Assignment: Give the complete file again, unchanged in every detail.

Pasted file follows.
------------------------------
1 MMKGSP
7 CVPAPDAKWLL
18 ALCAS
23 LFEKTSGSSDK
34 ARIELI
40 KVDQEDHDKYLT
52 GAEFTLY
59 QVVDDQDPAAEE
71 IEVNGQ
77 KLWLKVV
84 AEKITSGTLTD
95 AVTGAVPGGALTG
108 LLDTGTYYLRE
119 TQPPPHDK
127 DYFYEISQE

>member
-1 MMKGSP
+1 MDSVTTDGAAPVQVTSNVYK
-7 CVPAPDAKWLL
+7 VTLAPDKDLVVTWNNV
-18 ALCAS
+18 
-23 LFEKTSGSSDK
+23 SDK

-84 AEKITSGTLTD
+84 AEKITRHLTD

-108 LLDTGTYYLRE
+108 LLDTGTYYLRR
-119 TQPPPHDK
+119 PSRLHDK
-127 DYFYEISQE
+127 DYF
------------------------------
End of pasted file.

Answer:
1 MMKGSP
7 CVPAPDAKWLL
18 ALCAS
23 LFEKTSGSSDK
34 ARIELI
40 KVDQEDHDKYLT
52 GAEFTLY
59 QVVDDQDPAAEE
71 IEVNGQ
77 KLWLKVV
84 AEKITSGTLTD
95 AVTGAVPGGALTG
108 LLDTGTYYLRE
119 TQPPPHDK
127 DYFYEISQE

>member
-1 MMKGSP
+1 MDSVTTDGAAPVQVTSNVYK
-7 CVPAPDAKWLL
+7 VTLAPDKDLVVTWNNV
-18 ALCAS
+18 
-23 LFEKTSGSSDK
+23 SDK

-84 AEKITSGTLTD
+84 AEKITRHLTD

-108 LLDTGTYYLRE
+108 LLDTGTYYLRR
-119 TQPPPHDK
+119 PSRLHDK
-127 DYFYEISQE
+127 DYF